The main obvious difference in the next-generation amplifier is the addition of a USB input that sits alongside the digital and coaxial inputs on the rear panel. There is also a new DAC module that will play 24-bit/384kHz PCM files and up to DSD256 data streams. And, to cover pretty much all bases, aptX Bluetooth is now included in the package as well.
On the face of it, though, those are the only obvious changes. The power output remains a solid 60W per channel and there’s no change as far as connectivity is concerned. This integrated still has four line-level stereo RCA inputs on the back and a 3.5mm jack for portable music players on the front.
While the basic analogue circuit hasn’t been revamped, the engineers aimed to improve sound quality by changing most of the op-amps in the signal path and upgrading the capacitors in both the pre and power sections of the amplifier.
And that work has certainly paid off. While still recognisably related to the older amp, this new version sounds more transparent and playful. It’s simply more fun to listen to, regardless of input chosen.
Bookshelf speakers: Bowers & Wilkins 606 S2
Using these Bowers & Wilkins speakers with the Cambridge pairing, our system sounds firmly in control of proceedings with punch, scale and authority at all times, as well as a cheerful refusal to get stressed or uncomfortable when the musical requirements get demanding. Overall it has a nicely judged tonal balance that walks a delicate path between attack and refinement; there’s spaciousness here too, and the kind of outright clarity that sets a high bar for the price.
And that third What Hi-Fi? Award winner for 2022 rounds things off nicely. As we say in our 606 S2 Anniversary Edition review, “It has dominated the mid-priced standmounter market over the past three years with nothing we have reviewed coming close to knocking it off the top spot.”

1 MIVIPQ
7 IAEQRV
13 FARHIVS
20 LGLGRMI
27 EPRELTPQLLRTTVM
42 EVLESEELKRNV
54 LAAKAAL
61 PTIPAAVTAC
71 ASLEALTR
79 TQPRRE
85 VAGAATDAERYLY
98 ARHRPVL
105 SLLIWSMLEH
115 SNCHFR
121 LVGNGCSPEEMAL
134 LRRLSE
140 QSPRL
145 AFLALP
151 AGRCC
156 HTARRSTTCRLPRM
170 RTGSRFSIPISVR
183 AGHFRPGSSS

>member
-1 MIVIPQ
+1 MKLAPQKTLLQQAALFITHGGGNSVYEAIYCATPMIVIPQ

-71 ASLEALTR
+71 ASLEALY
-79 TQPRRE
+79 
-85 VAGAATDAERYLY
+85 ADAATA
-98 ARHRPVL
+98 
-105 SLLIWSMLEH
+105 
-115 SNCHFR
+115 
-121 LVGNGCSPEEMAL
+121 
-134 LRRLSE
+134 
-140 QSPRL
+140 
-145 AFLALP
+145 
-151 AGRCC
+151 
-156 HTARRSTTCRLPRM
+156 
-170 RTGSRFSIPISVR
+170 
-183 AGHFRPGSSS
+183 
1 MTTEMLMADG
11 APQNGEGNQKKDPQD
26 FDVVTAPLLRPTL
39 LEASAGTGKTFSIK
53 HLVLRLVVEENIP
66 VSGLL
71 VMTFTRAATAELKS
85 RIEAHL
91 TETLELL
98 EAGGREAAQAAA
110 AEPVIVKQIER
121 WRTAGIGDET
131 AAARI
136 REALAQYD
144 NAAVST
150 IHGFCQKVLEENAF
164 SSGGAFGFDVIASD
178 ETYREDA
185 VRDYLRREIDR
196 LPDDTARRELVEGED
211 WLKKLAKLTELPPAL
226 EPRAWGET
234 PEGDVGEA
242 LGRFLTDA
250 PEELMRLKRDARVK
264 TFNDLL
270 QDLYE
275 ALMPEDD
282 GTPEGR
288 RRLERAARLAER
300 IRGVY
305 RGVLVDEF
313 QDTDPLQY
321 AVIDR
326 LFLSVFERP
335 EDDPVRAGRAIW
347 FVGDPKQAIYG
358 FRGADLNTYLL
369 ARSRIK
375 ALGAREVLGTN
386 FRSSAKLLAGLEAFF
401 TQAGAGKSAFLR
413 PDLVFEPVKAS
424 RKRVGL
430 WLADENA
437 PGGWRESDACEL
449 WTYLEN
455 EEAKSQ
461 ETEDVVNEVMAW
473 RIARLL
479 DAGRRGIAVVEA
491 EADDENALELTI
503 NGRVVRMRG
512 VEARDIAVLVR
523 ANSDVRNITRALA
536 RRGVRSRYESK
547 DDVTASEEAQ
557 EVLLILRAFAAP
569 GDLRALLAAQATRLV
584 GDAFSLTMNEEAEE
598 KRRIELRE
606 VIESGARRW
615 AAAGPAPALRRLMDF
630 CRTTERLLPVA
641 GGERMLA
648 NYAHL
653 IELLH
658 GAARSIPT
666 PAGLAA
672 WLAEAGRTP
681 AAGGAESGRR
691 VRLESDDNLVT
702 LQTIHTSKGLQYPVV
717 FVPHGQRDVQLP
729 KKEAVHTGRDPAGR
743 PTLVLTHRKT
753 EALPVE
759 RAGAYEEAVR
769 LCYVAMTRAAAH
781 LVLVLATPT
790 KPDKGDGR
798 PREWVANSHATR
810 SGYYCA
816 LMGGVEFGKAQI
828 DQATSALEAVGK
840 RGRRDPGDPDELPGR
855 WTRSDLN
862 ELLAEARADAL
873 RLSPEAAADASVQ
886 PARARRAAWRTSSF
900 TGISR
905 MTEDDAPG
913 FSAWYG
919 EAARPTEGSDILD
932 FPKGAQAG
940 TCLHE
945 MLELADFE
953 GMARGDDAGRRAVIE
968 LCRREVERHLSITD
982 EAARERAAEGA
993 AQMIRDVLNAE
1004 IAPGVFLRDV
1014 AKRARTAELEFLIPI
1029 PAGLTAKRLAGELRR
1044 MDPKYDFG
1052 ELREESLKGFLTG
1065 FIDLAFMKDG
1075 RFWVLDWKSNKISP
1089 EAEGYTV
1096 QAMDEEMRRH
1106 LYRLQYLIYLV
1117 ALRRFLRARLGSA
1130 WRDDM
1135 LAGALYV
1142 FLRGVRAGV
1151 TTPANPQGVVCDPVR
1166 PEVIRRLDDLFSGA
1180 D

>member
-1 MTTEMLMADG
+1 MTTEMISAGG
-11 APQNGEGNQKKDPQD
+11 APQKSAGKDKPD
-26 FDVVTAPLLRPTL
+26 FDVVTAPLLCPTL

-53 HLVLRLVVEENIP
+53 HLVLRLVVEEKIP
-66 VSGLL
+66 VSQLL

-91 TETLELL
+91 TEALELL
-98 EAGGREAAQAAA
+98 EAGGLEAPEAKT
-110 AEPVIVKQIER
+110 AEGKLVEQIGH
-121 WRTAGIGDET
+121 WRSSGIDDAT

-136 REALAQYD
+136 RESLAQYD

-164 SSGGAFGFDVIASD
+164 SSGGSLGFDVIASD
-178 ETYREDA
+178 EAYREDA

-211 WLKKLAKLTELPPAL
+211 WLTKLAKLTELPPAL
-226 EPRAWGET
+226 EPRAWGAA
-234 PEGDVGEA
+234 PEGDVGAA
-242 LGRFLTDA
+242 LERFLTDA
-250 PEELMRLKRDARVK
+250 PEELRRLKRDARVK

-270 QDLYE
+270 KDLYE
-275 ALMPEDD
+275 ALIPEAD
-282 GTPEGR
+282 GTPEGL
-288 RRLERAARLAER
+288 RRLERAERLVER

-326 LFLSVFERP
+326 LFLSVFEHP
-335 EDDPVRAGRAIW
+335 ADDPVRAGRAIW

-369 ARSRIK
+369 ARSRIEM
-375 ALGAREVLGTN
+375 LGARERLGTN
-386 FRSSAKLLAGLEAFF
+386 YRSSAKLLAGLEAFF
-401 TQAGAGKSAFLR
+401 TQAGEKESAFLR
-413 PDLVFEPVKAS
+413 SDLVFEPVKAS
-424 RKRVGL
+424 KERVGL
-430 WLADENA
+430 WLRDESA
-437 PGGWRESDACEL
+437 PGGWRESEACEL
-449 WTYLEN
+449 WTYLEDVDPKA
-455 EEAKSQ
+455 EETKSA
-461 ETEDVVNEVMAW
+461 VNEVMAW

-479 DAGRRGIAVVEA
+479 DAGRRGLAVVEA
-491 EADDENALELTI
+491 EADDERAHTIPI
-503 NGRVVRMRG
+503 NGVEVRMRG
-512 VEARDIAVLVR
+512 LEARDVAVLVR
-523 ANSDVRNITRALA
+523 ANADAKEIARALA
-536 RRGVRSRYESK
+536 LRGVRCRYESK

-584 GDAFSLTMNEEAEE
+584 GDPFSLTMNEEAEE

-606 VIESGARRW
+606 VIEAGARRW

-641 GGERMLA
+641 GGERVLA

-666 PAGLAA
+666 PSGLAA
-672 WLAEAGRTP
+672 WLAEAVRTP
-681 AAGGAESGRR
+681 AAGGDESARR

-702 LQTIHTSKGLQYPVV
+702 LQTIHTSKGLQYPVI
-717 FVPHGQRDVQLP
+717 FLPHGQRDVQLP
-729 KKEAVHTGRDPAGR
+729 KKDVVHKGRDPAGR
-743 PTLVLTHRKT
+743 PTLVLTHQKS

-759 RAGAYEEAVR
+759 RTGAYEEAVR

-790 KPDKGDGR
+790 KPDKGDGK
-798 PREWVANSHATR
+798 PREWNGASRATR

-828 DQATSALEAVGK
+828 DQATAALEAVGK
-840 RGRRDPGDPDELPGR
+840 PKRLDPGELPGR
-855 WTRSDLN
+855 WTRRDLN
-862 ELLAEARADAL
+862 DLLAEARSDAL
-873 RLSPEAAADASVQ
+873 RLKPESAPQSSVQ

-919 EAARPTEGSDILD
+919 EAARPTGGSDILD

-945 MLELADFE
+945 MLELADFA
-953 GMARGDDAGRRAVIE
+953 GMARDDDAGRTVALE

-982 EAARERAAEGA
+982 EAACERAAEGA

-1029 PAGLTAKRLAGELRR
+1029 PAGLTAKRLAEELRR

And, while we loved the predecessors, this pair of updated speakers proves significantly more capable.
The biggest differences with the S2s are heard in the bass, where the new version is so much more precise and controlled; these speakers are cleaner, more insightful and have notably more punch than their forebears.
Move up the frequency range and the steps up in articulation and clarity are striking. Voices come through with greater subtlety, and it’s easier to hear changes in intonation and phrasing. The B&W 606 S2 offer a clearer view of the recording and sound more balanced overall.
They deliver a sound packed with authority, and don’t struggle in the face of large-scale crescendos. As the music builds in a piece, these speakers have the composure and organisation to keep things under control. They rarely sound flustered or stressed no matter how demanding things get.
Consider that these speakers, like both the electronic units in this system, are the next generation of already impressive Award-winning products, and these clear improvements are all the more surprising – and, of course, all the more welcome.
This stunning system manages to dial things up a notch on what, three or four years ago, could easily – as ‘version one’ – have been a top set-up that we would most certainly have highlighted in a similar feature. With the upgrades to each unit, however, things have stepped up more than a level. This is a three-way combination that shows just how impressive a mid-range streaming hi-fi system can be.